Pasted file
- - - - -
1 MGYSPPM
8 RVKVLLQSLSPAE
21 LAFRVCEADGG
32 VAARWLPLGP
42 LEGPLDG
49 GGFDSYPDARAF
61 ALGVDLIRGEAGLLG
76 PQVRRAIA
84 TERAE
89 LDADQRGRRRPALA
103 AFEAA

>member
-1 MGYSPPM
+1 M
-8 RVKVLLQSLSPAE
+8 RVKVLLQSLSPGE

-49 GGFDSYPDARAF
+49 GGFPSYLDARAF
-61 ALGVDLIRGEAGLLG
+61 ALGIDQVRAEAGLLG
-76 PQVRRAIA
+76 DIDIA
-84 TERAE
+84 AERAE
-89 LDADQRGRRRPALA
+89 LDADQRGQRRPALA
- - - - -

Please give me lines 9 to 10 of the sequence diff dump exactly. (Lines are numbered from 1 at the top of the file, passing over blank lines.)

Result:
84 TERAE
89 LDADQRGRRRPALA